August 11, 2004: Headlines: COS - Georgia: NGO's: Eurasia Net: RPCV John Mackedon says Georgia's Rose Revolution is going through a turbulent period

Peace Corps Online: Directory: Georgia: Peace Corps Georgia : The Peace Corps in Georgia: August 11, 2004: Headlines: COS - Georgia: NGO's: Eurasia Net: RPCV John Mackedon says Georgia's Rose Revolution is going through a turbulent period

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RPCV John Mackedon says Georgia's Rose Revolution is going through a turbulent period

RPCV John Mackedon says Georgia's Rose Revolution is going through a turbulent period

RPCV John Mackedon says Georgia's Rose Revolution is going through a turbulent period

John Mackedon: 8/11/04

Georgia's Rose Revolution is going through a turbulent period. President Mikheil Saakashvili's efforts to restore Georgia's territorial integrity have caused tension to rise in the separatist regions of South Ossetia and Abkhazia. At the same time, discontent over Saakashvili's governing style is building in Tbilisi.

International attention is focused on how Saakashvili handles the challenges presented by South Ossetia and Abkhazia. [For background see the Eurasia Insight archive].

Less publicized, though no less important for Georgia's democratization process, is Saakashvili's approach to domestic political dilemmas. While trying to reestablish Tbilisi's authority in separatist regions, Saakashvili is simultaneously waging a vigorous domestic struggle to stamp out corruption and firmly establish the rule of law. In pursuing those lofty goals, however, critics contend that the president is using authoritarian means.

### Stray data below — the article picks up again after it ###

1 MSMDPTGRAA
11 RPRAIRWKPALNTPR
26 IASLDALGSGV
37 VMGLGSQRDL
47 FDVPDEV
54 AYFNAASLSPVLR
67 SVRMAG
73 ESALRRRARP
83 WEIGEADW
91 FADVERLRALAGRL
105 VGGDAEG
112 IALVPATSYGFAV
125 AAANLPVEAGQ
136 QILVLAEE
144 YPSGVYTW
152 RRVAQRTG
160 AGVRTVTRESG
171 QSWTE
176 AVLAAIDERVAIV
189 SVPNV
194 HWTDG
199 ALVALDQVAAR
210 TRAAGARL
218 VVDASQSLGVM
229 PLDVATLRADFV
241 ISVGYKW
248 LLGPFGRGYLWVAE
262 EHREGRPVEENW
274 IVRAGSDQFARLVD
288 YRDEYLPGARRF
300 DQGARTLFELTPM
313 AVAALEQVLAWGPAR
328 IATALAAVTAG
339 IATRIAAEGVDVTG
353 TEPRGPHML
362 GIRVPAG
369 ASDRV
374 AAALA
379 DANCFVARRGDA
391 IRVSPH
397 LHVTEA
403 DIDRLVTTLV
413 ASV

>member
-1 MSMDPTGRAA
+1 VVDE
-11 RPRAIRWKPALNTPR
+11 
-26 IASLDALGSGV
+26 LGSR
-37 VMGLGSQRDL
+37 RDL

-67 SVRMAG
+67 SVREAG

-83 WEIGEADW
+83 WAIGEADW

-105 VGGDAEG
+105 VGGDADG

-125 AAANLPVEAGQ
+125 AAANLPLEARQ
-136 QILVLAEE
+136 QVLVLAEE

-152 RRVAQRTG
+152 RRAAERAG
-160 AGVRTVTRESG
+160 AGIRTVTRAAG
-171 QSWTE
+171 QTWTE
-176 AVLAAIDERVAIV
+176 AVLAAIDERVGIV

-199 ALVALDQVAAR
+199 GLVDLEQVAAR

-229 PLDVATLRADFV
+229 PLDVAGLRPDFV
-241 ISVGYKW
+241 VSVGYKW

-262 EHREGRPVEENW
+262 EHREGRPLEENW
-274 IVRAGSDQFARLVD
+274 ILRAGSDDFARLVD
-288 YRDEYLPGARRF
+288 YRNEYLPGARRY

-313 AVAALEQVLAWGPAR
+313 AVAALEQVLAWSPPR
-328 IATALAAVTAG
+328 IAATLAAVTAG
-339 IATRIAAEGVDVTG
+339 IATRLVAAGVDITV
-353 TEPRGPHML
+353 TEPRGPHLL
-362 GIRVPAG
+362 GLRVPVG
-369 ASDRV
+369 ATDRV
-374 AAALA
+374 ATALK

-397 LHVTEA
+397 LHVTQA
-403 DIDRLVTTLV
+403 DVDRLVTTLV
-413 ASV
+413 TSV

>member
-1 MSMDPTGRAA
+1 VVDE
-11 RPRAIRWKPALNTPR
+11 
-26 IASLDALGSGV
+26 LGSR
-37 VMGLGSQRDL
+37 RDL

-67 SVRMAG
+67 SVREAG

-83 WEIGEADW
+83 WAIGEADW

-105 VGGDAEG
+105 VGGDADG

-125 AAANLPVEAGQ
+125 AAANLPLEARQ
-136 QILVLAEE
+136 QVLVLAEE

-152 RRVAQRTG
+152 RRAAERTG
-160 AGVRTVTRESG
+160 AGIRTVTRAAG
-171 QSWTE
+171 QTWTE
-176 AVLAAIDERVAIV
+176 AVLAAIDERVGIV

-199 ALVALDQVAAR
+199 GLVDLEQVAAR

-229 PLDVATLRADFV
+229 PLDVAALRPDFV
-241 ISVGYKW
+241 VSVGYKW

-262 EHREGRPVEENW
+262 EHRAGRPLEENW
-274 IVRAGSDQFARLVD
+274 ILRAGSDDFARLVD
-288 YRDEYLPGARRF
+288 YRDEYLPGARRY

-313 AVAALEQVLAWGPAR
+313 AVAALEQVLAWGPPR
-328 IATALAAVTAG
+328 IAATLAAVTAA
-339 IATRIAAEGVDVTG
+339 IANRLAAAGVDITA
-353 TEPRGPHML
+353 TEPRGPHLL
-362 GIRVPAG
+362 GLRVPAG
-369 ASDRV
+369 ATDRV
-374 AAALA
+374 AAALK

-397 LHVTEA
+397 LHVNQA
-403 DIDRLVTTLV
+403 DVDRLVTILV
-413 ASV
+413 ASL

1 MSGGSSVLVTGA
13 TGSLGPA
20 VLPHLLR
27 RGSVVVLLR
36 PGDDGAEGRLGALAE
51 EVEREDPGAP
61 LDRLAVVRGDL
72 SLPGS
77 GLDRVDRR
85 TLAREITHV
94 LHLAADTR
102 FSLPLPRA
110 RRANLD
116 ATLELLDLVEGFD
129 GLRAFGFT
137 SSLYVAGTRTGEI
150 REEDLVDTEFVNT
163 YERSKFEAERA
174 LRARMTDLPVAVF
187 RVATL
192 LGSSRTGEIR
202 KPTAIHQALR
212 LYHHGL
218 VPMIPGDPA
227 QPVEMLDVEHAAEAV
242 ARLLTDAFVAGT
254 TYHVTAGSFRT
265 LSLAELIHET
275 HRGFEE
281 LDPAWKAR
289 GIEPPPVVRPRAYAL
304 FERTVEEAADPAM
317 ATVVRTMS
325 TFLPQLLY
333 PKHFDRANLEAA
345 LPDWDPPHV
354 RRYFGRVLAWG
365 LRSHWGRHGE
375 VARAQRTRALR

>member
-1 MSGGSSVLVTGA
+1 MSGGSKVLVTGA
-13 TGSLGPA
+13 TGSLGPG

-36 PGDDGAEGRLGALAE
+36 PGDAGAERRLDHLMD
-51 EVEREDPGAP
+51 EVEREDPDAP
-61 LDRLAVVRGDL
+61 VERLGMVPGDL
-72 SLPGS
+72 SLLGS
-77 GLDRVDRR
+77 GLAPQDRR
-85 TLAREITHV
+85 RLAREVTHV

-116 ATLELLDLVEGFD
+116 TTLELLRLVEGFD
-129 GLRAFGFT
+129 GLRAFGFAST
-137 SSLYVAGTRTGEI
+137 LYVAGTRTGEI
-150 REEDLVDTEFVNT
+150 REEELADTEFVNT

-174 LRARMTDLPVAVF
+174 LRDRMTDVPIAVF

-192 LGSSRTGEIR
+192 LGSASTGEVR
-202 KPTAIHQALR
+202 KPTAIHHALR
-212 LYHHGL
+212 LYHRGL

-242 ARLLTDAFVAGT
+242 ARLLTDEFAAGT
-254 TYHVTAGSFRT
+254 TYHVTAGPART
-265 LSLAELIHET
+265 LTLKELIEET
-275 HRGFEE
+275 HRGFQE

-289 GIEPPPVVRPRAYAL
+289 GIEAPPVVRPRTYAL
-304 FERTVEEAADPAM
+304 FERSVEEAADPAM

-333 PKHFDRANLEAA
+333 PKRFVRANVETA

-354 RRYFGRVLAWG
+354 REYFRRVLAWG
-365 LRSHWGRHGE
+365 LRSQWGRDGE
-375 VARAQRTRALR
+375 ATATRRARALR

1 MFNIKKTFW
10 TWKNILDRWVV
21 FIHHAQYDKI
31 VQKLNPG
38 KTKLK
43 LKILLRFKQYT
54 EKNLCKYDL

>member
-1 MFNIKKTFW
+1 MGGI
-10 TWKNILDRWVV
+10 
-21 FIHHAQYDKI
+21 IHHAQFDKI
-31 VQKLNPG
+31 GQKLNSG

Representatives of Georgia's non-governmental sector are among the most vocal critics of Saakashvili's domestic practices - an ironic twist given that Saakashvili relied heavily on the NGO sector in his successful drive to force former president Eduard Shevardnadze from power last November. A significant number of top officials now serving in Saakashvili's administration were prominent civil society actors during the Shevardnadze era. The presence of such officials in government, however, has not been able to squelch the concern over the administration's actions.

An open letter issued in early July by the International Federation for Human Rights (FIDH) to Javier Solana, a top European Union official, expressed concern about a "gap" in the Saakashvili administration's statements on human rights and its actual practices. The letter went on to voice concern over recently adopted constitutional amendments "that have challenged the republican-style balance of powers" by increasing Saakashvili's authority. It also accused the Saakashvili administration of various rights violations. To help support the assertion, the letter cited a July 1 incident in which security forces used force to break up a sit-in at Tbilisi City Hall being carried out by earthquake victims seeking disaster relief.

In addition, FIDH accused Georgian officials of failing to protect the rights of those accused of crimes. "The increasing number of [cases of] torture, inhuman and humiliating treatment, as well as arbitrary detentions also remain matters of deep concern for FIDH," the letter said.

Controversy has continued to build in August, with Saakashvili facing accusations of trying to stifle press freedom. An incident that galvanized presidential critics was the August 2 arrest of Revaz Okruashvili, the editor of the newspaper Khalkhis Gazeti, on drug possession charges. Okruashvili's newspaper has published articles highly critical of Saakashvili's policies. He was released under a "procedural agreement" reached between the defendant and Georgian prosecutors, the Kavkasia-Press news agency reported August 6.